- In December BCAC submitted on the Government's Pae Ora Healthy Futures Bill. We asked that the new legislation await the final report of the Pharmac Review Panel and incorporate any changes recommended to Pharmac's operations. Sadly the Government chose to enshrine the original 1993 wording, meaning this timely opportunity for reform was lost and cost constraint remains Pharmac's driving purpose. Read our submission here.
- In November, BCAC wrote to Pharmac to inform them that many patients were experiencing pain, discomfort, difficulty and stress with the new brand of goserelin they had funded. The delivery mechanism was faulty and the needle blunt, so we requested they replace this brand of oestrogen-suppressing medicine urgently so patients weren't driven to cease treatment, potentially compromising their outcomes.
- In July BCAC made a comprehensive submission to the independent review panel set up by the Government to conduct a review of PHARMAC. You can read this submission here.
- PHARMAC recently proposed declining a number of inactive funding applications. This included first line fulvestrant for metastatic breast cancer, lapatinib later line for metastatic breast cancer and pertuzumab neo-adjuvant for early breast cancer. Following a review of the clinical trial evidence, we made a submission that these medicines are recommended in international guidelines and they will benefit some patients so we oppose the proposal to decline them. View the complete submission here.
- BCAC met with Minister of Health, Hon. Andrew Little in March 2021. The three key issues BCAC raised with the Minister were: risk management and targeted screening for early detection and prompt treatment; improving access to medicines; and introducing precision genetic testing. Read our briefing here.
- BCAC provided feedback to PHARMAC's proposed changes to how their advisory committees operate. In relation to the Consumer Advisory Committee (CAC) we suggested: refining the definition of a consumer for CAC so that members are people who can genuinely provide advice from the perspective of affected patients; that CAC members be drawn from people nominated by groups representing patients; and that CAC members be required to consult those needing a particular medicine or medical device under consideration, through recognised patient groups and individual patients.
- With respect to Clinical Advisory Committees in PHARMAC's proposed changes BCAC suggested: the inclusion of a consumer representative on both the Pharmacology and Therapeutics Advisory Committee (PTAC) and its Specialist Advisory Committees; experts in the disease area (such as clinicians who have been involved in clinical trials) and consumers in the disease area under discussion be brought in to provide their knowledge, experience and insights when particular treatments are under consideration; PTAC and its Specialist Advisory Committees to provide much more advice to PHARMAC, for example, providing advance knowledge across particular disease areas, to allow planning for future developments, rather than just reacting to submissions; more frequent meetings and timely provision of minutes to speed the provision of advice.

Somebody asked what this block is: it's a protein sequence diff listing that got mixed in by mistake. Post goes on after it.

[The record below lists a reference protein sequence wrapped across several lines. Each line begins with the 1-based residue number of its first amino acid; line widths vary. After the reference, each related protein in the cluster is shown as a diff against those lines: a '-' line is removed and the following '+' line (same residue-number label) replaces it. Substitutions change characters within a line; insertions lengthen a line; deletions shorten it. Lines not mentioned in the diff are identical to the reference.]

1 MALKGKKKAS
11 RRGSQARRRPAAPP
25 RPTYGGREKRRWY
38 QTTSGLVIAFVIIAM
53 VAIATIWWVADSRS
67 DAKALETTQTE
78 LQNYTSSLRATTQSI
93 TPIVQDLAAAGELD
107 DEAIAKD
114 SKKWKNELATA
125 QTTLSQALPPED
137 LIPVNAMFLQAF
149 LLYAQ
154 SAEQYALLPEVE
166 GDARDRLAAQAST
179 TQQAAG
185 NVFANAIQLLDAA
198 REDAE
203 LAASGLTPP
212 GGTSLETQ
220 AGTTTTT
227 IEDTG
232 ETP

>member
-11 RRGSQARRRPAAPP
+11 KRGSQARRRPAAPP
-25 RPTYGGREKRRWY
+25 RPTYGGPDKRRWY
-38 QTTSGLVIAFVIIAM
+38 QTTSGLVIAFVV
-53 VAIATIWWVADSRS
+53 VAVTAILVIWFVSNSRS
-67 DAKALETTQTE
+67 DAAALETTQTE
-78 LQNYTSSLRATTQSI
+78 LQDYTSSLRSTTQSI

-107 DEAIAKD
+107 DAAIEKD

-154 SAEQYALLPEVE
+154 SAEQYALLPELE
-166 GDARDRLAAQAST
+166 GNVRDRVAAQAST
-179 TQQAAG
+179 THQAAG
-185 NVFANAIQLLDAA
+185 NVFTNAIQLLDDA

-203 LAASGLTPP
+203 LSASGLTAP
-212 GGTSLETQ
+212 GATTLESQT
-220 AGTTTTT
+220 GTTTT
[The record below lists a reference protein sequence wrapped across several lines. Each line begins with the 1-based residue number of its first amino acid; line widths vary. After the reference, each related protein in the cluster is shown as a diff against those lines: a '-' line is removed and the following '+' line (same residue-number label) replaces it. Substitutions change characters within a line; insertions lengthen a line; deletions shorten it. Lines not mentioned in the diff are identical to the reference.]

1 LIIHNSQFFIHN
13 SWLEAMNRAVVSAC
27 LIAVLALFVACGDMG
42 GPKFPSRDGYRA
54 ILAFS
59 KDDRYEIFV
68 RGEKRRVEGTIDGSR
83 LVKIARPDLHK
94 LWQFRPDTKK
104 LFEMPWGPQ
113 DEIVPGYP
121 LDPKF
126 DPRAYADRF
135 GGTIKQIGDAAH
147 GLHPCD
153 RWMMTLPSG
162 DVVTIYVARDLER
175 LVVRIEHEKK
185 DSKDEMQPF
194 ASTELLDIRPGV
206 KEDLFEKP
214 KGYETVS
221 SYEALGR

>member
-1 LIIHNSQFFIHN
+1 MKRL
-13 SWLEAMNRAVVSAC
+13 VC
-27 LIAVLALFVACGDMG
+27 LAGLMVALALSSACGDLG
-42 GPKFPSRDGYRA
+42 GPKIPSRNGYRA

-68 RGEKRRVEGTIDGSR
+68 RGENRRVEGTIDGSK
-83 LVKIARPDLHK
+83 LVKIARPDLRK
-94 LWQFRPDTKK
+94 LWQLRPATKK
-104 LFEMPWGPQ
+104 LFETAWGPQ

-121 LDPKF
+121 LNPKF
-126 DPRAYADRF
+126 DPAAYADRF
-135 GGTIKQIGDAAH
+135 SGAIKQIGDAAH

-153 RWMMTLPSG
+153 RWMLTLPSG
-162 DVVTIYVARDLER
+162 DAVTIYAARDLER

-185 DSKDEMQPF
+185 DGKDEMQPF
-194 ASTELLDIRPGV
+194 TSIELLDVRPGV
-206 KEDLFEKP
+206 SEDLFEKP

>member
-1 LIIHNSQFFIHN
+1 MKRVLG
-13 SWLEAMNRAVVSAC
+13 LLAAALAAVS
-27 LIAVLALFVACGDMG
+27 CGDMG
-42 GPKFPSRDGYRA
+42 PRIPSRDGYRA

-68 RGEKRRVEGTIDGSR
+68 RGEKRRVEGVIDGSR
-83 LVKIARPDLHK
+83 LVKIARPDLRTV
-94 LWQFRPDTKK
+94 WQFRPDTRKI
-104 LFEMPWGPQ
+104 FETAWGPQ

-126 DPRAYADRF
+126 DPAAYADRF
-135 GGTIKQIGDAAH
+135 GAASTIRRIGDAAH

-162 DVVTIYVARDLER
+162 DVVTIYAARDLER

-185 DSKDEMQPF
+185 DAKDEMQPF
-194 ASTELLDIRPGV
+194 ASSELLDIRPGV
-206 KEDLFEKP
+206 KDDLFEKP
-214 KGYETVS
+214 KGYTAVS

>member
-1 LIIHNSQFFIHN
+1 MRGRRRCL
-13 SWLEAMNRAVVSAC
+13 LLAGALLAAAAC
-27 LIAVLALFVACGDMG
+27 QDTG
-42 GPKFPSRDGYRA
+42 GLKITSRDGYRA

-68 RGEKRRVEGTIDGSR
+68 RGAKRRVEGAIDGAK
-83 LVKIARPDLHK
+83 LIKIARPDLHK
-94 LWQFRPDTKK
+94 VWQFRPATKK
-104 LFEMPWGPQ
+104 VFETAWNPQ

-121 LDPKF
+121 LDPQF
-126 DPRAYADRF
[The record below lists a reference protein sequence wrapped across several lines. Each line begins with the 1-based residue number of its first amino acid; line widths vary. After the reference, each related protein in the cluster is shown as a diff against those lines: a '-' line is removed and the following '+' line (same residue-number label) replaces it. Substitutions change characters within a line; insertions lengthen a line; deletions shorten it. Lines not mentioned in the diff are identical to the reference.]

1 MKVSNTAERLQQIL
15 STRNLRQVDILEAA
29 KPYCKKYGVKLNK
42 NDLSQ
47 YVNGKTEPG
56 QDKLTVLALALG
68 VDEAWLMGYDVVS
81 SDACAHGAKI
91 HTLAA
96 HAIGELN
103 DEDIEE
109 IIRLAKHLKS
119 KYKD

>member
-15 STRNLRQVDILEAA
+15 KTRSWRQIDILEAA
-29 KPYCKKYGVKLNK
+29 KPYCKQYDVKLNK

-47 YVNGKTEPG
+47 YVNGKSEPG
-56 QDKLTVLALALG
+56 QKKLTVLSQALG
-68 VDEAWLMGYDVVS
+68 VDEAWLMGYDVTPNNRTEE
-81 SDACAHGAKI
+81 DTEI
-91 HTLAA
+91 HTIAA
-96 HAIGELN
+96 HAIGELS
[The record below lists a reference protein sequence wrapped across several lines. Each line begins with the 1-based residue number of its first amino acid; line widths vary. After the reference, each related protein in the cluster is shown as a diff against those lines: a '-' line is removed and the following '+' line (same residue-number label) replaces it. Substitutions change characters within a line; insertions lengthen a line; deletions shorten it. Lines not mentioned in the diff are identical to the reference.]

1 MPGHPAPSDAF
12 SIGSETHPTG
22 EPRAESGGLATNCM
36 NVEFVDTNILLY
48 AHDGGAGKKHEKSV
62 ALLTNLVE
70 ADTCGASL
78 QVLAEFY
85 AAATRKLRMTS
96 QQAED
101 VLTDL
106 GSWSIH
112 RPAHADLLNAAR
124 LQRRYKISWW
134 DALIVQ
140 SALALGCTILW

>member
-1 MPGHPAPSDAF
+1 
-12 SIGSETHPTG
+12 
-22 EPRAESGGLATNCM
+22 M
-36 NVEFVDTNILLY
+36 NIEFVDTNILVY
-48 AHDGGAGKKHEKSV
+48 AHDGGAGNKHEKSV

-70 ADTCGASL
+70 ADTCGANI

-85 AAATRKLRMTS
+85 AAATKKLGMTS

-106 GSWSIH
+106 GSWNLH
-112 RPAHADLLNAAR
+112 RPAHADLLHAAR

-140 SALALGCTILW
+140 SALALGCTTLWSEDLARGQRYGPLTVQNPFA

- Read BCAC's full response on these changes here.
- BCAC has objected strongly to PHARMAC's proposal to decline funding of nab-paclitaxel. Read the consultation response submitted in October 2020.
- Fay Sowerby, BCAC Secretary, has written two papers discussing breast screening protocols in New Zealand and the need to improve them. Read Moving towards personalised breast screening in New Zealand. The second paper, Improving our breast screening protocols, can be read here.
- Members of BCAC's committee met with the newly established Cancer Control Agency in January 2020. Read a summary of our response to the recently published New Zealand Cancer Action Plan 2019-2029.
- BCAC made a submission in January 2020 to PHARMAC supporting their proposal to fund palbociclib (Ibrance) as a first-line and second-line treatment of HR-positive, HER2-negative locally advanced or metastatic breast cancer. Read the submission.
- BCAC's AGM was held on the 3rd December. See a copy of Libby Burgess's, BCAC Chair, report here.
- BCAC and Breast Cancer Cure made a joint submission in response to the proposed Cancer Action Plan 2019-2029. Read our submission here.
- BCAC responded to a consultation from PHARMAC regarding the funding of breast cancer medicine trastuzumab emtansine (T-DM1 Kadcyla) for HER-2 positive metastatic breast cancer. We supported the proposal to provide access to this treatment and asked PHARMAC to widen the criteria further than initially proposed. Read our response.